So in terms of rating the quality of a restaurant dining experience, a new criteria has become whether the food is something you want to visually share with your friends via social media and how will it enhance your status with them.

Even just sharing the location where you are with your friends when you are out and about has meaning. Check-in sites such as Foursquare are about sharing where you are and the experience you are having as much as they are review sites.

As the telegraph annihilated the distance and time of information, so the Internet annihilates the distance and time of experience.

B. Joseph Pine, II

So moving on to entertainment venue experiences, what all this means is the bar there has also been raised by mobile connectivity, as no matter what the entertainment experience is, it now needs to be good enough that you want to share it with your friends via social media. You sure don’t want to share the experience unless it is unique, inspiring, funny, fun, interesting or cool enough to warrant posting electronically. Even if you are alone at the venue, you really aren’t, as you now have social connectivity with your friends. The last thing you want to do is share some entertainment experience that will cause you to loose social status. So the ability to have instant bragging rights has become a new measure for attending out-of-home entertainment experiences.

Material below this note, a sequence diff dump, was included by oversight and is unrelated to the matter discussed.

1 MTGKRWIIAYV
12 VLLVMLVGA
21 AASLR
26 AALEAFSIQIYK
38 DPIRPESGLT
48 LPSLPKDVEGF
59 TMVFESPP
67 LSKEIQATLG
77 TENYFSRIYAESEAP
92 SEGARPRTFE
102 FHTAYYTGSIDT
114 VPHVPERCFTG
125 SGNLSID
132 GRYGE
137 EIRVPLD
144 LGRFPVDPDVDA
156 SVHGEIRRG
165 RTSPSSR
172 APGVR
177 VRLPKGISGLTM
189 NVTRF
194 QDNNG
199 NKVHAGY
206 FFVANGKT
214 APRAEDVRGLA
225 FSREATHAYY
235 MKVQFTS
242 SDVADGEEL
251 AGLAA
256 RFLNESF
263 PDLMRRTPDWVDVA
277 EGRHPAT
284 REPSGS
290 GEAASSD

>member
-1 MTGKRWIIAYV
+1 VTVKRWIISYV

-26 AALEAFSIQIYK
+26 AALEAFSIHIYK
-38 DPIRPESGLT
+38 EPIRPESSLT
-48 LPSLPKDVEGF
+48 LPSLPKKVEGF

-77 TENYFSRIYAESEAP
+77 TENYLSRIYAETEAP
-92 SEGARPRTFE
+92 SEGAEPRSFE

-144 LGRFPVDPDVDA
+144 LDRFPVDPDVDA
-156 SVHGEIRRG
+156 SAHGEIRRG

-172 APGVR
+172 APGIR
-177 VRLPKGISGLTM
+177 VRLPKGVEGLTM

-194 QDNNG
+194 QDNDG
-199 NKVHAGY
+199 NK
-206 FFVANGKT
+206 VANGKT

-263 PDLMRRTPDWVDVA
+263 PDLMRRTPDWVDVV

Good is no longer good enough. Social connectivity has conspired to kill average when it comes to entertainment experiences. Today the experience better be something worth sharing via social media.